This blog is written by Rob Johnston.

Saturday 22nd May 2021

Start Point: Palm Beach 2108 Espresso (6:45am)
End Point: Wynard Station (10:30pm)

Alltrails Stats:
Distance: 70.35 km completed
Elevation: 1,416 m
Moving Time: 14:38:38
Total Time: 15:31:06
Calories Burnt: 6,190
Weather: tops of 14’C in day time

Difficulty: 7/10 -> Taking distance/elevation/terrain into account. This one was mainly distance.

Interested in doing this? Here’s the alltrails recording I recorded:

Strava Details here:

Check out some photos here of what to expect:

Check out the Relive video here:

Funny Notes

The morning started early and there was an excited vibe in the air as the 8 of us made our way to the start of the walk, at Palm Beach. It was a beautiful morning when we arrived, just in time to see sunrise, and at 6.45am we set off on the walk.

We set off at a good pace, with the plan being to walk at around 6km p/hr for the first few hours while it was cooler, and make some headway into our 70km day hike.  The sky was clear and it was great to be able to breathe in that fresh, coastal air.  It wasn’t long before we were up on the hills above Palm Beach and then Whale Beach, admiring the sweeping ocean views.

Once arriving at Avalon Beach, about 6km in, a few of us needed to top up our water and use the facilities, so we had a short break. I entered the bathrooms just after William, and noticed only one toilet cubicle was in use. From the ensuing sounds, I deduced William was making himself comfortable, and this was corroborated shortly after by a text suggesting we go ahead and he would catch up – it didn’t sound like he was in a rush!  He appeared just as we were setting off, and casually  announced that he was now 2kg lighter.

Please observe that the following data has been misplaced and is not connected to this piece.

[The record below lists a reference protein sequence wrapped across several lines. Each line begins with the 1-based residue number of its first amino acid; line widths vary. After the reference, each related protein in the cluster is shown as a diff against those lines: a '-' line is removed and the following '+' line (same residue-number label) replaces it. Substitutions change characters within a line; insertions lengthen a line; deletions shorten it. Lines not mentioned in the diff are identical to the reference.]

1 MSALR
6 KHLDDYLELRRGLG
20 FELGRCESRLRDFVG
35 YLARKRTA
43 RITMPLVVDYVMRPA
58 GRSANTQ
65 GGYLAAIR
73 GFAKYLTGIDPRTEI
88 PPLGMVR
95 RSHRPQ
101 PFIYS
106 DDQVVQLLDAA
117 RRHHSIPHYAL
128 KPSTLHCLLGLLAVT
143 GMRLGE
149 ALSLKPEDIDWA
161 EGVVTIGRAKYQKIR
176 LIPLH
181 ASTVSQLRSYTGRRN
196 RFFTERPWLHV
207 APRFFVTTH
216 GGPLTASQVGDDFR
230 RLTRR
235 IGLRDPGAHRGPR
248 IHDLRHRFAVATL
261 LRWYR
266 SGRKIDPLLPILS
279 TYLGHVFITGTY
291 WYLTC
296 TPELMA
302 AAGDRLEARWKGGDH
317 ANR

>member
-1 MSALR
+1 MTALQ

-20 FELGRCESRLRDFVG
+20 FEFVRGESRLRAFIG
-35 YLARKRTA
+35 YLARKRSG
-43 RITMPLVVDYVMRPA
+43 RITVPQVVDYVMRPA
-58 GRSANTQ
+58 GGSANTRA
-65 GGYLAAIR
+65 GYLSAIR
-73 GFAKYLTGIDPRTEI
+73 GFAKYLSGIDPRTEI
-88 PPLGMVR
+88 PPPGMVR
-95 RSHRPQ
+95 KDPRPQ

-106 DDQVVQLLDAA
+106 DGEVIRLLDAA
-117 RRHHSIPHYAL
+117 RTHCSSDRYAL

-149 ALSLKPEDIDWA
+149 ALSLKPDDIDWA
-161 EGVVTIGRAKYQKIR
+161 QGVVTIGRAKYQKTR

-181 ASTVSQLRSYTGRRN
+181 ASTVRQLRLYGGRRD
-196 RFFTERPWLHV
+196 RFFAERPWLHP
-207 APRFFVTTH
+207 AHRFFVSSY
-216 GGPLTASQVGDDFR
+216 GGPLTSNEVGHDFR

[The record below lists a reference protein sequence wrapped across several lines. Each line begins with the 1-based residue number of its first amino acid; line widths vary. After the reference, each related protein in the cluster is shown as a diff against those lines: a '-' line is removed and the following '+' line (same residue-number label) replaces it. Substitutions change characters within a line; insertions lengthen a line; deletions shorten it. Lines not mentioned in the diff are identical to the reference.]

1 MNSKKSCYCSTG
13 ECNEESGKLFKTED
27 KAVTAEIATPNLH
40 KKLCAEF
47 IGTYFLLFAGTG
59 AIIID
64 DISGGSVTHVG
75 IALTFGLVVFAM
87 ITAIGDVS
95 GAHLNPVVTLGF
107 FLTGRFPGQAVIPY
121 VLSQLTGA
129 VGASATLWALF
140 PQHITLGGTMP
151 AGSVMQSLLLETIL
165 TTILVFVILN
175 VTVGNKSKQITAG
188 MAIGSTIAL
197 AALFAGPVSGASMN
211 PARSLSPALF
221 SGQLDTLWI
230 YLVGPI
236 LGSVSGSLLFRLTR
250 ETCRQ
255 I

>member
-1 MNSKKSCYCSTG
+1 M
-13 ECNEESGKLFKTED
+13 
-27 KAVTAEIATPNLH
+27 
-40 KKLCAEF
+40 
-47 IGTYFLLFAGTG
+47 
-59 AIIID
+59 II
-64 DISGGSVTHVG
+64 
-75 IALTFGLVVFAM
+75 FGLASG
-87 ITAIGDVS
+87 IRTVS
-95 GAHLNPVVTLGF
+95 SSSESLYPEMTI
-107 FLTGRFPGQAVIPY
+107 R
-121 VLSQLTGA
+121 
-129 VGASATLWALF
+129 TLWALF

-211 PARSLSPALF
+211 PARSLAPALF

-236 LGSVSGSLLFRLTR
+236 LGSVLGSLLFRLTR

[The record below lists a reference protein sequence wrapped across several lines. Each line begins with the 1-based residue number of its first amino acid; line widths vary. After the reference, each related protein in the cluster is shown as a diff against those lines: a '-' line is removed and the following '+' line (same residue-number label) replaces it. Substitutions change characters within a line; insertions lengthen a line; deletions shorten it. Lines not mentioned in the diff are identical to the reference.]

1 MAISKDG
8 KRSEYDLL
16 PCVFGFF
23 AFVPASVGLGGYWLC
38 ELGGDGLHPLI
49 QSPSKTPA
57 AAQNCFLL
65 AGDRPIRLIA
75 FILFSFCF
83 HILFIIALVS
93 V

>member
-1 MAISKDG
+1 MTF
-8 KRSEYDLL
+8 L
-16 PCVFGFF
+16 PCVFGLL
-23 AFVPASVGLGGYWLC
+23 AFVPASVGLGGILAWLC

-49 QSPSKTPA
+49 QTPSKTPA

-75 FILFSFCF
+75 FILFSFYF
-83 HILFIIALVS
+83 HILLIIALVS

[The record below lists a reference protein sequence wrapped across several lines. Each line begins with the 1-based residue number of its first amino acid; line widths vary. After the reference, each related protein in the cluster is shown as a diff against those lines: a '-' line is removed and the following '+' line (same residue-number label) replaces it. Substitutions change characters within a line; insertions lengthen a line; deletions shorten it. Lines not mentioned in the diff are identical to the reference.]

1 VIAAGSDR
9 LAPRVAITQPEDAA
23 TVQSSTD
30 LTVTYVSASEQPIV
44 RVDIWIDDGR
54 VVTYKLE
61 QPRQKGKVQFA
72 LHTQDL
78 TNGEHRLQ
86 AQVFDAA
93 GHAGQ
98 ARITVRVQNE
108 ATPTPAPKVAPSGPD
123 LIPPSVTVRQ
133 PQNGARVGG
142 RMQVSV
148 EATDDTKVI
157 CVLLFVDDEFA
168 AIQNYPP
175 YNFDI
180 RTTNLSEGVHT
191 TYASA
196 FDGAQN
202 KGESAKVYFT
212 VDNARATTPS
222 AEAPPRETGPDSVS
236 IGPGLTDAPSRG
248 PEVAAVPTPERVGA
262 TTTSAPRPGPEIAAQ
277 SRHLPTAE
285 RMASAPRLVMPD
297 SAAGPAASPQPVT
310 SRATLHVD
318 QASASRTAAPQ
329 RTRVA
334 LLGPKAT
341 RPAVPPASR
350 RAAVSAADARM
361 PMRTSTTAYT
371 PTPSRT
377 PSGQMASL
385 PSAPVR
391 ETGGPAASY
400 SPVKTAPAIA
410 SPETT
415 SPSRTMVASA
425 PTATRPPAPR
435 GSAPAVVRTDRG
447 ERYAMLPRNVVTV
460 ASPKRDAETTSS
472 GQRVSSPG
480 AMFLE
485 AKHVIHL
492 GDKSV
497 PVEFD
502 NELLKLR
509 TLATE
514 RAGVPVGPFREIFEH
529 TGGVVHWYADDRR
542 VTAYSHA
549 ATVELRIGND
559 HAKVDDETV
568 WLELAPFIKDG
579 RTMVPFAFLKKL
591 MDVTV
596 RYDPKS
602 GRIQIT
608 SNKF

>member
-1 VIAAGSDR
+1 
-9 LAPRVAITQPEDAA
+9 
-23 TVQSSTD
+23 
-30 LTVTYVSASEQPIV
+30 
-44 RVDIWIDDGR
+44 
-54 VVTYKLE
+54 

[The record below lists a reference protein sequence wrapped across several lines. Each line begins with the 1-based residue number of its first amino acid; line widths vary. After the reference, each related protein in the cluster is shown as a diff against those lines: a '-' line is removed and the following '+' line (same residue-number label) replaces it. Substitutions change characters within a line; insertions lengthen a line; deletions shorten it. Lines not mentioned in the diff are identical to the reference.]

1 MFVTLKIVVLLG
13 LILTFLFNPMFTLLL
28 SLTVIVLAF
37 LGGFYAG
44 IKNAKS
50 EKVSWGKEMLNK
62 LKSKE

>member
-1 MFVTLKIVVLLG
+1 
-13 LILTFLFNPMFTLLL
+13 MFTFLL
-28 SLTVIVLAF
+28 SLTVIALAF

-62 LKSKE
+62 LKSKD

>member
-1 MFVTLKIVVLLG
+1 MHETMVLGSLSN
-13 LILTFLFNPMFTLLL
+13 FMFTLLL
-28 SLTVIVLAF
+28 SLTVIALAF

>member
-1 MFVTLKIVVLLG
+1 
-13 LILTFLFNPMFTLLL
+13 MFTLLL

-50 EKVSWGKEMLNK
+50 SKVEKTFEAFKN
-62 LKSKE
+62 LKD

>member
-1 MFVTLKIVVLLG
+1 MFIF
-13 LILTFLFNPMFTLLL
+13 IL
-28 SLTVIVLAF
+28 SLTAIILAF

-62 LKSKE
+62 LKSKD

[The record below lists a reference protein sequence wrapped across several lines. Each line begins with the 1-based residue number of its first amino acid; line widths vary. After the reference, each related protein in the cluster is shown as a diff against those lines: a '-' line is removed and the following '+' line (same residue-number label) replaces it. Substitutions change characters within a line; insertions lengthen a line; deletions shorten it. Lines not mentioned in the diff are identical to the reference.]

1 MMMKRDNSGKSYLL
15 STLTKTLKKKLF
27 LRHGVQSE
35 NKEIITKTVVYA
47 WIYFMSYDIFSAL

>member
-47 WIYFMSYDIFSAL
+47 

Our first planned stop was at Mona Vale surf life saving club, about 15km in. When we arrived, we were a bit surprised to see an extensive construction site in place of the café and toilets that had been there only a few weeks before.  With that option out the window, we continued on to Warriewood and had a relaxing break in the sun at the life saving club there. Everyone seemed to be in good spirits, and shortly after we continued on our extended trek along the coastline of Sydney’s Northern Beaches. 

We swiftly made our way through Narrabeen, and then the main road running alongside Collaroy beach. Here we had a short break and, in the process, lost Yee Harn. It turned out he hadn’t realised we’d stopped and had gone on ahead. 

Setting off for Dee Why, we kept an eye out for Yee Harn in case we caught up to him. The plan here was to take off our shoes and walk through the canal connecting the lake to the sea. However, as luck would have it, the waves had washed up a heap of sand, forming a bridge of sorts, for us to cross.

As it seemed we had already saved some time, and seeing what looked like a sign indicating a trail on the other side of the sand dune, I thought it would be a good idea to divert from the planned route and take the track behind the lake. Incidentally, Jess had told me about it last time we’d walked by and assured me it was well laid out and easy to follow.